2021 marks Christian Lindner's third German general election campaign and his second campaign as leader of Germany's liberal Free Democratic Party (FDP).
Failed attempts for the Bundestag
The 42-year-old management consultant took over the party chairmanship in 2013 after the FDP failed to make it into the Bundestag. Now Lindner is setting his sights on becoming finance minister. But before this, the liberals' main objective is to not repeat the mistakes of the past.
After the 2017 Bundestag elections, Lindner left the coalition talks with the Christian Democratic Union/Christian Social Union and the Greens, the so-called JAMAICA coalition, the reason? He stated that he felt "it is better not to govern than to govern wrongly".
In recent months, his party has been ambivalent about the COVID-19 crisis: an FDP politician, Wolfgang Kubicki, wrote a book called 'Crushed Freedom: How a Virus Undermines Our Rule of Law'. During the election campaign, Lindner has been quick to emphasise his party does not deny COVID-19. However, he has called quarantine a "method from the Middle Ages".
The party considers itself a strong opposition to the left, but the lines that differentiate it from the right-wing populists, the AfD, are sometimes blurred.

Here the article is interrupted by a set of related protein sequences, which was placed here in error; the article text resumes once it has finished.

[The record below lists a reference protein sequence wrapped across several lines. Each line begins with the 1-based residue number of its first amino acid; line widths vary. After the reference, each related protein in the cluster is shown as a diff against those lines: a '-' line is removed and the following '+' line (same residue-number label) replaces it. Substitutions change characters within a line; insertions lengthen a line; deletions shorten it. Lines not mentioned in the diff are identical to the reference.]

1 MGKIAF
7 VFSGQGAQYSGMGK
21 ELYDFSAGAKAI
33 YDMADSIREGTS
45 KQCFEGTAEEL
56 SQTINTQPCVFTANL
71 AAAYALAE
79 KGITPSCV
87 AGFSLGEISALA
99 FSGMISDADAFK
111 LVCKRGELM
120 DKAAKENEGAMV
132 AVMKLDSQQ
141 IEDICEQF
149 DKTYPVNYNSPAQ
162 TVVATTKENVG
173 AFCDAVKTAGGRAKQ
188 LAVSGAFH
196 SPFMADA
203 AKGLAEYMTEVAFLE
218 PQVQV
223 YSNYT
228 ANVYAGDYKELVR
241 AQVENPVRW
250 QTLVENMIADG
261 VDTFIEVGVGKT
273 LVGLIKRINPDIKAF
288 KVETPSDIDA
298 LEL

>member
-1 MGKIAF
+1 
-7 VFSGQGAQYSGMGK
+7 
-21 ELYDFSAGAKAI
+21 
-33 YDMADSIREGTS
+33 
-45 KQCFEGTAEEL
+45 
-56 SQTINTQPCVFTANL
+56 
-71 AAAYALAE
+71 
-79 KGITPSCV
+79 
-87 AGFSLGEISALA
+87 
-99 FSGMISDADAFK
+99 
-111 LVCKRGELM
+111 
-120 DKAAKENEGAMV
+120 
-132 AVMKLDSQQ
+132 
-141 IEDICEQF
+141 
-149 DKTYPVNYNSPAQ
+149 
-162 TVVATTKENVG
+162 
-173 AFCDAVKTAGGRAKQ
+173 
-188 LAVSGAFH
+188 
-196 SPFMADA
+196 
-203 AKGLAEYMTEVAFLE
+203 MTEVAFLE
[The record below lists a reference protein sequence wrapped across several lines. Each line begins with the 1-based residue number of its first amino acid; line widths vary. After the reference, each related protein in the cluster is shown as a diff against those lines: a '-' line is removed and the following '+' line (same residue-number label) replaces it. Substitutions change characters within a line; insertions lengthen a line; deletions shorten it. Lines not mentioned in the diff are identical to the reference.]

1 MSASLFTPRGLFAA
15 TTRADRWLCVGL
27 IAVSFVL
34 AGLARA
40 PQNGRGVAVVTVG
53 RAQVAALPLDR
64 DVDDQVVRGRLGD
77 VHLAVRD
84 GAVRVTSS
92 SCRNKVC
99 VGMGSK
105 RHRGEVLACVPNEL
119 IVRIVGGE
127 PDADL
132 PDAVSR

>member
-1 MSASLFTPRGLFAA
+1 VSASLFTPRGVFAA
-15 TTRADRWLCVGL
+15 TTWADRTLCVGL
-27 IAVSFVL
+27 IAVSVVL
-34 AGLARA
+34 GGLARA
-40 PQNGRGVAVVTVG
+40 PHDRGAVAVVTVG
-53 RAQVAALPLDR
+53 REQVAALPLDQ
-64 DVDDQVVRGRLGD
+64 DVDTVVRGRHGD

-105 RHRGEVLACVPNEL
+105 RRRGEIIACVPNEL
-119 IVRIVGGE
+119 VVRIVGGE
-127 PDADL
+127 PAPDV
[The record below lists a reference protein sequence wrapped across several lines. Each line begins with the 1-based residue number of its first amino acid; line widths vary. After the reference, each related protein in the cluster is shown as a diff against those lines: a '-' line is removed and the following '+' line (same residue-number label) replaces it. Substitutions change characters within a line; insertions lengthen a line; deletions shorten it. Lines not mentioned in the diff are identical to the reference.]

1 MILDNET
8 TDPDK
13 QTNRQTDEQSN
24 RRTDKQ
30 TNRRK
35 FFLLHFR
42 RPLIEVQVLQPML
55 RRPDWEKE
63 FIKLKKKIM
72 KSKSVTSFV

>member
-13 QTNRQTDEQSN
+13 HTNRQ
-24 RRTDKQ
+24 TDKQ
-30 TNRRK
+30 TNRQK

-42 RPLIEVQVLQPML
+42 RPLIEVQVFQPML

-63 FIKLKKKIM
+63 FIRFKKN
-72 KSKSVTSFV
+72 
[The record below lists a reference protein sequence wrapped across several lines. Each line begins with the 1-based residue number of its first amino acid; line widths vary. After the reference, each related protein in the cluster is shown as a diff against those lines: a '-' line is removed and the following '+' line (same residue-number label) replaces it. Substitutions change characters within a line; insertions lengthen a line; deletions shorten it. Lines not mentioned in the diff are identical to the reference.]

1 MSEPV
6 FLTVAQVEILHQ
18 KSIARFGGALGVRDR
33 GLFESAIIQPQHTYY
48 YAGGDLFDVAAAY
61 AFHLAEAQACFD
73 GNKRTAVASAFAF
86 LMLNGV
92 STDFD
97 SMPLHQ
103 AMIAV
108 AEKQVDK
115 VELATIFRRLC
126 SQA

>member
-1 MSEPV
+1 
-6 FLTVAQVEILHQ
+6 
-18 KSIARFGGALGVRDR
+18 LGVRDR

In regards to the fight against climate change, Lindner believes in what he calls the German spirit of engineering. He is also a critic of Fridays For Future.
The party is also against raising taxes for those with higher incomes. Lindner believes that those how have higher incomes already pay more taxes and that money is not always kept for themselves. He argues that income from businesses goes back into the economy as a form of economic substance.
The FDP is sometimes considered in Germany as the "party of Porsche drivers" and the place of women in the party has come under the spotlight. Lindner himself has even been criticised for his behaviour towards female colleagues.
As the FDP is probably needed to form a coalition in the elections, some are calling Christian Lindner a 'Kingmaker'.